Wyburn-Mason Syndrome Treatment & Management

Updated: Jun 19, 2019
  • Author: Andrew G Lee, MD; Chief Editor: Hampton Roy, Sr, MD  more...
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Treatment

Approach Considerations

Options for treatment of unruptured intracranial AVMs include observation alone, radiation therapy with radiosurgery, endovascular embolization, surgical resection, Or, in many cases, some combination of therapies. The risk of hemorrhage or other potentially life-threatening events from the AVM should be balanced against the risk of the specific treatments, the size, feeder, and draining pattern; the location of the lesion; and the expertise available at the individual institution.

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Medical Care

Unlike intracranial AVMs, retinal AVMs do not usually bleed but can produce vitreous or retinal hemorrhages. Some patients are at a higher risk for loss of visual function through various mechanisms (eg, retinal vascular occlusions, retinal ischemia, retinal detachment, neovascular glaucoma).

Because of the stability of the retinal lesions, management by an ophthalmologist is often unnecessary in patients with Wyburn-Mason syndrome (WMS) beyond diagnosing the condition, obtaining intracranial imaging, organizing the appropriate systemic referrals, and performing routine and periodic ophthalmic examinations. Symptomatic medical treatment can be offered for neovascular glaucoma. [23, 24] However, recent reports have described success with intravitreal ranibizumab in the treatment of Wyburn-Mason syndrome with retinal artery macroaneurysm and exudation and intravitreal bevacizumab in the treatment of bilateral racemose hemangioma and retinal detachment. [25, 26]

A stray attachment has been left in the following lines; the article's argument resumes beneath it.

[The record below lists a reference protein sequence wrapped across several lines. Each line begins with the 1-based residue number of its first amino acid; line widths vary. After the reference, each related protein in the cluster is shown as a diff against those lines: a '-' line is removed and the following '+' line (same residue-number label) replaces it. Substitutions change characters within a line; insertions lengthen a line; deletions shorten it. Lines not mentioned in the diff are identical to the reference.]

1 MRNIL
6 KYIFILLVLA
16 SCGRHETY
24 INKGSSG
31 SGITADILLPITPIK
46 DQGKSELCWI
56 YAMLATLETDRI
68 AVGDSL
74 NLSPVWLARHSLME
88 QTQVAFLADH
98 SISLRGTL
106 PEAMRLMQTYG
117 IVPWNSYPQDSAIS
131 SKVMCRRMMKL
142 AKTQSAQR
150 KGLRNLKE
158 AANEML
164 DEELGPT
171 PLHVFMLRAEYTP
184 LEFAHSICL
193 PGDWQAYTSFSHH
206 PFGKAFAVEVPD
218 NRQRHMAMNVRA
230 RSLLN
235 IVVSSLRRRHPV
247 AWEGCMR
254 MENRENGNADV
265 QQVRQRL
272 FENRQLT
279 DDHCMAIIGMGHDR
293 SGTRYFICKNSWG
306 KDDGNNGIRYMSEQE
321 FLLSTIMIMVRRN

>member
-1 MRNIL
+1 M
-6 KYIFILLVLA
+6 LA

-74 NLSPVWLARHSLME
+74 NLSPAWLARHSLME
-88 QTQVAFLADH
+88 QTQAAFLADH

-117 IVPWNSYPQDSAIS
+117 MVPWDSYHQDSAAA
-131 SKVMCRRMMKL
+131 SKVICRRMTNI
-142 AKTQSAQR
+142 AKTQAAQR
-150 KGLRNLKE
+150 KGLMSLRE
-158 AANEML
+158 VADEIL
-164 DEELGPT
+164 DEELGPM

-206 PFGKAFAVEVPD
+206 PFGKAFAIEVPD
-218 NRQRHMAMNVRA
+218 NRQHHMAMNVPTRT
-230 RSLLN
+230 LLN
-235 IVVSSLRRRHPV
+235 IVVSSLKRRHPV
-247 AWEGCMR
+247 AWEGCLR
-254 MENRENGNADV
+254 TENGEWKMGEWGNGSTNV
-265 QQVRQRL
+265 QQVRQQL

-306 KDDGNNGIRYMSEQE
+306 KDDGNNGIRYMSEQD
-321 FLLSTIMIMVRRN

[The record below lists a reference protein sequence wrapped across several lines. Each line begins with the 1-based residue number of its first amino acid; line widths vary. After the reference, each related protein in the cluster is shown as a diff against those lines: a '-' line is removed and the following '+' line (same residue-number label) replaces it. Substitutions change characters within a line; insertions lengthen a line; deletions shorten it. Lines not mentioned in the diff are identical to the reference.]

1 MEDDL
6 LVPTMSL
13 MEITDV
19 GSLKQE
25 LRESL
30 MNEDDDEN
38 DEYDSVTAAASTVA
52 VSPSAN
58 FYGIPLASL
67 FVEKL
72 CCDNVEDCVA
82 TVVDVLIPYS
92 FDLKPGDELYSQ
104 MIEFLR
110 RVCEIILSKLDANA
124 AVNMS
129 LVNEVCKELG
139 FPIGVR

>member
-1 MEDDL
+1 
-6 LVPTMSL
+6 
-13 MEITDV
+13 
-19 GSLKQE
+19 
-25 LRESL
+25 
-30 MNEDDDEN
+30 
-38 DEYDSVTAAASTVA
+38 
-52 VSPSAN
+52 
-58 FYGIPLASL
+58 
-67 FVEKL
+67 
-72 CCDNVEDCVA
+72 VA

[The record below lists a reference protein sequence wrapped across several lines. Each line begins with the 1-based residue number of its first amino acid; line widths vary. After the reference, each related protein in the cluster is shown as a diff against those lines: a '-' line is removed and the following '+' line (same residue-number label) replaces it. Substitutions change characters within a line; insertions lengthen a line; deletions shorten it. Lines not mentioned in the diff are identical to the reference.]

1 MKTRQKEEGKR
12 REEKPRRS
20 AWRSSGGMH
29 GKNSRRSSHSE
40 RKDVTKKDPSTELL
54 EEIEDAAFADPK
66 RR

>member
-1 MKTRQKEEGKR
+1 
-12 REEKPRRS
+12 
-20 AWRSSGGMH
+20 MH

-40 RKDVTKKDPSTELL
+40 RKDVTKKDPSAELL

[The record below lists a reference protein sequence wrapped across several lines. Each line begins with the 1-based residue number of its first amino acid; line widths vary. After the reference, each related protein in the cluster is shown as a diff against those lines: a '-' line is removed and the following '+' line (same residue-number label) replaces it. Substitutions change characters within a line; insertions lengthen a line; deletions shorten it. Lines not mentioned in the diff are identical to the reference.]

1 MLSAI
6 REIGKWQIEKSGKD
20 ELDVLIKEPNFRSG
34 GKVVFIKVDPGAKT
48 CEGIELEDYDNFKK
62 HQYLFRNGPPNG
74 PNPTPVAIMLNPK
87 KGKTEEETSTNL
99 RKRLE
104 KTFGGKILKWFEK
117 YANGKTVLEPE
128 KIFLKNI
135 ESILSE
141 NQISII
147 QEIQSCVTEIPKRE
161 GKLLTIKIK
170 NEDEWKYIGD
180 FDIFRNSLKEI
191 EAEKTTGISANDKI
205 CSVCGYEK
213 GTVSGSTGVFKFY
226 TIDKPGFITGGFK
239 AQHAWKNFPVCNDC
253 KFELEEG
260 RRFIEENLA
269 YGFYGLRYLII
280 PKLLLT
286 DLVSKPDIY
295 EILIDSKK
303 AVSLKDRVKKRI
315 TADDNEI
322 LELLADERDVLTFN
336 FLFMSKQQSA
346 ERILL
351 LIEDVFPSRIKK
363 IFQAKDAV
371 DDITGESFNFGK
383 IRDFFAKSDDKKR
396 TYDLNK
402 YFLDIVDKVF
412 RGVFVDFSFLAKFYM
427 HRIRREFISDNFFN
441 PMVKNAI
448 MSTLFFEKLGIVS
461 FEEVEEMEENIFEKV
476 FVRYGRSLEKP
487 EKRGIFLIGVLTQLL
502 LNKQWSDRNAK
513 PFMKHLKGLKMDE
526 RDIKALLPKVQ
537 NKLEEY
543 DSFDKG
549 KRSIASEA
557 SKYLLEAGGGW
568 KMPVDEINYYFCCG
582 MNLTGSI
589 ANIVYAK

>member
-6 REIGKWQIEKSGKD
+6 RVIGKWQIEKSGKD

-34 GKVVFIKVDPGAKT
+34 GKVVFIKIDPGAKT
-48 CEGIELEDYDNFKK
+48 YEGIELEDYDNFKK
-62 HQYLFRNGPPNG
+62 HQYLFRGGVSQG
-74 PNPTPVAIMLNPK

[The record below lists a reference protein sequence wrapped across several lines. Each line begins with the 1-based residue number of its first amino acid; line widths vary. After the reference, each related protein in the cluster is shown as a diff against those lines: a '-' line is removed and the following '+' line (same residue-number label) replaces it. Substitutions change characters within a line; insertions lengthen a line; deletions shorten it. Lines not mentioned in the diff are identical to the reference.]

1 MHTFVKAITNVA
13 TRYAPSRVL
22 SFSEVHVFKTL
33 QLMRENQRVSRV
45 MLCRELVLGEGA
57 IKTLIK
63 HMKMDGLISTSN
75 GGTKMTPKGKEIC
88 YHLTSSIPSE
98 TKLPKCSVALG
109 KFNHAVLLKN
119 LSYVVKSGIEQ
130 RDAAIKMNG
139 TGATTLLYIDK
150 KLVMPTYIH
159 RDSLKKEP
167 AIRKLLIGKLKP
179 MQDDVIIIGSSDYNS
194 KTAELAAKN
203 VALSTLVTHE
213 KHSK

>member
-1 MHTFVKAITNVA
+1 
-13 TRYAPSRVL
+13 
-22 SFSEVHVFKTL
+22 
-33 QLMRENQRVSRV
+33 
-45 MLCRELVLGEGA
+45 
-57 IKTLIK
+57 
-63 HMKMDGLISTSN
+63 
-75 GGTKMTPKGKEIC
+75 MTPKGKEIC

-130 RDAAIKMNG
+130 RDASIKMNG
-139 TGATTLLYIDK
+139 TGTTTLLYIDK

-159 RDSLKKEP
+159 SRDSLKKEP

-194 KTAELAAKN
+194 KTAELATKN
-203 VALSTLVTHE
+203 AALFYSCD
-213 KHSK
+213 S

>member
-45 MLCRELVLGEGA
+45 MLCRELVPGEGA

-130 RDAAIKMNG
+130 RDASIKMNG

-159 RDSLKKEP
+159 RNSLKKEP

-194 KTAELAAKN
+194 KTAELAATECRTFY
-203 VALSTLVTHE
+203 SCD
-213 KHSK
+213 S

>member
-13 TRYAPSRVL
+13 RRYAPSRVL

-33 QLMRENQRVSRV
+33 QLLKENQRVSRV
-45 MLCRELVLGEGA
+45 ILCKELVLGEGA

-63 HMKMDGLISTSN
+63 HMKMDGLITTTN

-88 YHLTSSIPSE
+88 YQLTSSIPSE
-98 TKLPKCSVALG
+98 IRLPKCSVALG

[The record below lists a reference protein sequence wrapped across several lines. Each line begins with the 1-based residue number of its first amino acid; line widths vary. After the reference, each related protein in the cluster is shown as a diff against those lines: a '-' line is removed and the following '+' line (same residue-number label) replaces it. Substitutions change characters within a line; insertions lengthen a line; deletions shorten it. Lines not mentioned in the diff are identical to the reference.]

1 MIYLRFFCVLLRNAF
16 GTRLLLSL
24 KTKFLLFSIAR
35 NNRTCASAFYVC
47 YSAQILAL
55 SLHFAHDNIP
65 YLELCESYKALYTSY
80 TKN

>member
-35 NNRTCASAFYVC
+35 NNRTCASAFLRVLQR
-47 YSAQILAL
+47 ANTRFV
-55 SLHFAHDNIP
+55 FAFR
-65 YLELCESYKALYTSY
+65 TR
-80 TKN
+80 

Likewise, depending on individual findings, size, location, and course, many patients with cerebral AVM have been safely observed for long periods. Spontaneous resolution of these vascular lesions has also been reported.

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Surgical Care

Scatter retinal photocoagulation may be indicated in instances of retinal ischemia following venous occlusive events. Likewise, pars plana vitrectomy for nonclearing vitreous hemorrhage and cyclodestructive procedures for neovascular glaucoma may be recommended.

As noted above, some intracranial AVMs may require multimodal therapy, including primary or adjunctive surgery.

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Consultations

Referral for neurologic evaluation is indicated when retinal AVMs are diagnosed.

Retinal consultation may be needed for treatment of intraocular lesions.

Neurologic, dermatologic, neurosurgical, radiation therapy, or neurointerventional consultations may be necessary.

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Long-Term Monitoring

Patients should be followed for progression clinically for intracranial and intraocular disease (vitreous hemorrhage, serous retinal detachment, cystoid macular edema, venous occlusions, neovascular glaucoma, neovascularization, choroidal infarction, and recently reported peripheral retinal ischemia), as well as radiographically for intracranial AVMs. Continued serial and possibly lifelong observation of patients with Wyburn-Mason syndrome is recommended. [27, 28]

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Further Inpatient Care

Patients may require inpatient evaluation and treatment for intracranial lesions.

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